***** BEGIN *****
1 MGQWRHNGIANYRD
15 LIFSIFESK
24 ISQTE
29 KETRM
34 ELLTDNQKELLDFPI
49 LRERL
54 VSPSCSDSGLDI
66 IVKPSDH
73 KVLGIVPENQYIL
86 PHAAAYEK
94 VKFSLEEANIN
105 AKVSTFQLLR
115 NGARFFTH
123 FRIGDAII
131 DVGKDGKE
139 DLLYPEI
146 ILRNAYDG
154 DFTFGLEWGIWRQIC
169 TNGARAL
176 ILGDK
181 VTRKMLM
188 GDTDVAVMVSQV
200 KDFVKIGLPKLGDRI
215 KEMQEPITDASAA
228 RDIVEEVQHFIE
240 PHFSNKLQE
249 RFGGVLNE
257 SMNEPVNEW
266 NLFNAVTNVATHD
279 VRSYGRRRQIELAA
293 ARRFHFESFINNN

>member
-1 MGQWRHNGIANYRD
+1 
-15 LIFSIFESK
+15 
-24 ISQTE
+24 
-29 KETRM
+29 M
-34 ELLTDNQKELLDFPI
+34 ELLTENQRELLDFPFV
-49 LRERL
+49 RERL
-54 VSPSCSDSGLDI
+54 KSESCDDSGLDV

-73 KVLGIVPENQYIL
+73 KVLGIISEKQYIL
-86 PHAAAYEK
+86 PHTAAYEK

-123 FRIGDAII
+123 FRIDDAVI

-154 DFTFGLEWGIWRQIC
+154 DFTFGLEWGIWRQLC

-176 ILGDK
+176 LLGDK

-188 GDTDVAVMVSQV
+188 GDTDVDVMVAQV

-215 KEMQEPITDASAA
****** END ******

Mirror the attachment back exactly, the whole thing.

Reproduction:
1 MGQWRHNGIANYRD
15 LIFSIFESK
24 ISQTE
29 KETRM
34 ELLTDNQKELLDFPI
49 LRERL
54 VSPSCSDSGLDI
66 IVKPSDH
73 KVLGIVPENQYIL
86 PHAAAYEK
94 VKFSLEEANIN
105 AKVSTFQLLR
115 NGARFFTH
123 FRIGDAII
131 DVGKDGKE
139 DLLYPEI
146 ILRNAYDG
154 DFTFGLEWGIWRQIC
169 TNGARAL
176 ILGDK
181 VTRKMLM
188 GDTDVAVMVSQV
200 KDFVKIGLPKLGDRI
215 KEMQEPITDASAA
228 RDIVEEVQHFIE
240 PHFSNKLQE
249 RFGGVLNE
257 SMNEPVNEW
266 NLFNAVTNVATHD
279 VRSYGRRRQIELAA
293 ARRFHFESFINNN

>member
-1 MGQWRHNGIANYRD
+1 
-15 LIFSIFESK
+15 
-24 ISQTE
+24 
-29 KETRM
+29 M
-34 ELLTDNQKELLDFPI
+34 ELLTENQRELLDFPFV
-49 LRERL
+49 RERL
-54 VSPSCSDSGLDI
+54 KSESCDDSGLDV

-73 KVLGIVPENQYIL
+73 KVLGIISEKQYIL
-86 PHAAAYEK
+86 PHTAAYEK

-123 FRIGDAII
+123 FRIDDAVI

-154 DFTFGLEWGIWRQIC
+154 DFTFGLEWGIWRQLC

-176 ILGDK
+176 LLGDK

-188 GDTDVAVMVSQV
+188 GDTDVDVMVAQV

-215 KEMQEPITDASAA